ELLSWORTH, Wis. - You can tell the sun is really beating down on the Hines dairy farm when the principle milker trades her bib overalls for shorts.
"Then you get more dirt and everything on you, but it's worth it to keep cool and such," says Alyce Hines, who milks the herd of roughly 60 cows for her uncles Dale and Dean.
As a pre-vet student at UW-River Falls, Alyce knows this week's heat wave isn't just uncomfortable for her.
An extended heat wave last summer caused a 30 percent milk production drop on the Hines farm.
Across Minnesota and Wisconsin hundreds of cows died.
"Yep she's panting there, she's hot," says Dean glancing toward a cow with its tongue hanging out.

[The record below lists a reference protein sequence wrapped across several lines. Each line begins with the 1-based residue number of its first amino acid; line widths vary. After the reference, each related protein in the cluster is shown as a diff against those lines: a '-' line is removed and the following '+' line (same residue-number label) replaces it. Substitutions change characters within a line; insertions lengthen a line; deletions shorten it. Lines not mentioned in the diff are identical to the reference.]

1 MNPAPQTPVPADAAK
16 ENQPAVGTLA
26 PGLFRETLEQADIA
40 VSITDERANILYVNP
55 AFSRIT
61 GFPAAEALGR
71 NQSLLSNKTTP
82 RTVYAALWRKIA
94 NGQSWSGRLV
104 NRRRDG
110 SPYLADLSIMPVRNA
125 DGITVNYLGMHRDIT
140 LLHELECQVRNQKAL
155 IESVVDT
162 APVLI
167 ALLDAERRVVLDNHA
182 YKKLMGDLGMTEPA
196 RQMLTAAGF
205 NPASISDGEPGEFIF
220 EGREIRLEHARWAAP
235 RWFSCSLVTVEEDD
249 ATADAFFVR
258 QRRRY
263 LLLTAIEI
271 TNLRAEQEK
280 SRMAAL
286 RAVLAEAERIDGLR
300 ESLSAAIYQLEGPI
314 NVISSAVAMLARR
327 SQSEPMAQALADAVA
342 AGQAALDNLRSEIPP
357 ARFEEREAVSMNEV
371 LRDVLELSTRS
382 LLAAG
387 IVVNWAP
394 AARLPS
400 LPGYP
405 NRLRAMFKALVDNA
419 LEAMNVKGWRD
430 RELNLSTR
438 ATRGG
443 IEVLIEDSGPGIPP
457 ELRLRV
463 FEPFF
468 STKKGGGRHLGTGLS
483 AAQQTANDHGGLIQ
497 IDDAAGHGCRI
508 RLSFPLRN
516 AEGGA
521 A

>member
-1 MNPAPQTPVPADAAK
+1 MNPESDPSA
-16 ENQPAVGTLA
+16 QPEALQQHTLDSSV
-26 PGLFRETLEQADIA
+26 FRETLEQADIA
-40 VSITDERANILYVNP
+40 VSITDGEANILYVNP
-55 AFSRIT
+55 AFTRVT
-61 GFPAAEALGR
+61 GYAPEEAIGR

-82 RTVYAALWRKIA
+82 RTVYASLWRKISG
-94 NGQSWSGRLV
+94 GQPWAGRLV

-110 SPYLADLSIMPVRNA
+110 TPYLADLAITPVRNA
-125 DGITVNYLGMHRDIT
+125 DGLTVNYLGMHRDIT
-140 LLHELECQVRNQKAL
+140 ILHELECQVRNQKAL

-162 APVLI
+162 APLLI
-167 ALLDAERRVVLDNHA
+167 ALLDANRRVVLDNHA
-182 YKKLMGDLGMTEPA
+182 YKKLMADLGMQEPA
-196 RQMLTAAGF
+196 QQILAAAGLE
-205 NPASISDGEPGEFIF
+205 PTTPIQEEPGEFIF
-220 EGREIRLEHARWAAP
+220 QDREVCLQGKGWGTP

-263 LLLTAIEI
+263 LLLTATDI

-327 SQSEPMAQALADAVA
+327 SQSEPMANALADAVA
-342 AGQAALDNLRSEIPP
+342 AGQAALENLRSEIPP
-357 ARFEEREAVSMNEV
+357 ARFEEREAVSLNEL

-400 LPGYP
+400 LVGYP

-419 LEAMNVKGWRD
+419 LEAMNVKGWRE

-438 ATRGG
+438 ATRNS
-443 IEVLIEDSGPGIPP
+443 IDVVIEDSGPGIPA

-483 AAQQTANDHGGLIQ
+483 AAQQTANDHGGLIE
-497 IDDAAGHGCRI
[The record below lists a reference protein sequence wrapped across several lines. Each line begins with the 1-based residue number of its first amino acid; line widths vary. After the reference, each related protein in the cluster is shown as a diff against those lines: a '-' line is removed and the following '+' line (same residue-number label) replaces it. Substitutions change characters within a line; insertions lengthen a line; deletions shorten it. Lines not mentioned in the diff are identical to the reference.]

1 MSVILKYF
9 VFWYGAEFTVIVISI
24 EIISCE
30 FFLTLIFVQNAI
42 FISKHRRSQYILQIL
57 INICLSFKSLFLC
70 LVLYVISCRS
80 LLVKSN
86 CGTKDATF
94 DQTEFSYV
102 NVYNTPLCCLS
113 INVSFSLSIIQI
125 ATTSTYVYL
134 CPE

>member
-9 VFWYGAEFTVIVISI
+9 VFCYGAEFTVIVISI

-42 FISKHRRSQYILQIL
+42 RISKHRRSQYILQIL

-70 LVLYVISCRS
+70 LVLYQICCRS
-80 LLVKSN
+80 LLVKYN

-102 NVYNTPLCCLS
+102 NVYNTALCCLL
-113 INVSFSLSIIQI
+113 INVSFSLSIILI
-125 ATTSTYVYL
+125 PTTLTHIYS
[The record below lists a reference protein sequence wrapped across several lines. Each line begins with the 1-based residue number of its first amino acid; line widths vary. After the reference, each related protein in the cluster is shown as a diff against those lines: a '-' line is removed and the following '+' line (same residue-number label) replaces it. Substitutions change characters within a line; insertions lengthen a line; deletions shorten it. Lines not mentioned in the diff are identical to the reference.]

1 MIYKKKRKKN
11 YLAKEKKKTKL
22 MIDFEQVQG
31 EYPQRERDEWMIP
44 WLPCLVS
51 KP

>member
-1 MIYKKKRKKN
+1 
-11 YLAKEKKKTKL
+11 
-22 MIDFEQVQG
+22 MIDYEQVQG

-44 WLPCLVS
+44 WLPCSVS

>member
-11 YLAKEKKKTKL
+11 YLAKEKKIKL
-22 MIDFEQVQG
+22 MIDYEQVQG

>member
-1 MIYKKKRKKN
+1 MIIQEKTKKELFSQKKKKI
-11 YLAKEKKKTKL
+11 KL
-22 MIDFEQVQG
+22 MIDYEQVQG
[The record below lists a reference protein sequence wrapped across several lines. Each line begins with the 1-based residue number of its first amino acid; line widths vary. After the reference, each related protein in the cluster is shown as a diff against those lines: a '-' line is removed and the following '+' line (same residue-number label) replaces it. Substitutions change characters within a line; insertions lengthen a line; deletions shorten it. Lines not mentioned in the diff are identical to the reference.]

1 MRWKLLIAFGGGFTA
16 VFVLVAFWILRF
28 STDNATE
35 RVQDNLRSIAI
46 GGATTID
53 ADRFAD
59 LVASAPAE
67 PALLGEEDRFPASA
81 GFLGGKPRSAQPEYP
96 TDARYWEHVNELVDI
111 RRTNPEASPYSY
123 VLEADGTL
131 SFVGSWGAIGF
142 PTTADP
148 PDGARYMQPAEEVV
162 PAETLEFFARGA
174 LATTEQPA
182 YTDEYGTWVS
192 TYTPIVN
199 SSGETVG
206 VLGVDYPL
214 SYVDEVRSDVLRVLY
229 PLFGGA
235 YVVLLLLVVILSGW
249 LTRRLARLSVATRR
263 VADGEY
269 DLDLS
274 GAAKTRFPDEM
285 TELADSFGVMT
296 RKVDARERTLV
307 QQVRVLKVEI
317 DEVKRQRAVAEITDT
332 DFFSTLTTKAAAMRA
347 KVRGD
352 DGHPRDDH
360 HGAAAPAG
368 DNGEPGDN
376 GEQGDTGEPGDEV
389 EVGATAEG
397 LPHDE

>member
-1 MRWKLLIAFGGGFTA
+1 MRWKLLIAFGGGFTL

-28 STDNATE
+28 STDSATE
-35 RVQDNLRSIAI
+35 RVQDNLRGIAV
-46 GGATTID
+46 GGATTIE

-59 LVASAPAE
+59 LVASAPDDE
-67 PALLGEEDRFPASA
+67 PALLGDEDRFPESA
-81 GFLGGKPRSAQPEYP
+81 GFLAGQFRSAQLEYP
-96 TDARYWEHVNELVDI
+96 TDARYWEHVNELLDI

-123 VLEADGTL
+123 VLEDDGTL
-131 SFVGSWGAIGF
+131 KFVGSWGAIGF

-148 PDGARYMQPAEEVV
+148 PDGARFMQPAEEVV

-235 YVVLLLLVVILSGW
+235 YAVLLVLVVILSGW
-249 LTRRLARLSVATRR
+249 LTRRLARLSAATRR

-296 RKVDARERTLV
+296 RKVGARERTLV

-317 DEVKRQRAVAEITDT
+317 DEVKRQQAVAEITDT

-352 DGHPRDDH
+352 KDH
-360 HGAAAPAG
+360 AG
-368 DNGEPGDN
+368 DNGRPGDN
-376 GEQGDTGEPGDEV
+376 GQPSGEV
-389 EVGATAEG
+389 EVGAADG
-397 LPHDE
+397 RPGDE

Dean says cows can handle a few hot days, but the longer the heat wave lasts the more damaging the effects on livestock. Heat-stressed cows often go off feed. The impacts on milk production can last for months after the heat dissipates.
"If this holds on for the next four or five days, it could be very crucial for casualties in the dairy business," says Dean Hines.
Paul Bauer, the general manager of the Ellsworth Coop Creamery, says he hasn't seen a drop in production from his farmers - yet. "But we know it's coming."
Bauer says overnight lows can be just as important as daytime high temperatures, since cool nights can give cows a chance to cool down.
Fans are going round the clock in the Hines' barn with extra waterings for calves outside.
"Constant filling of water buckets because they're drinking it that fast," says Alyce.
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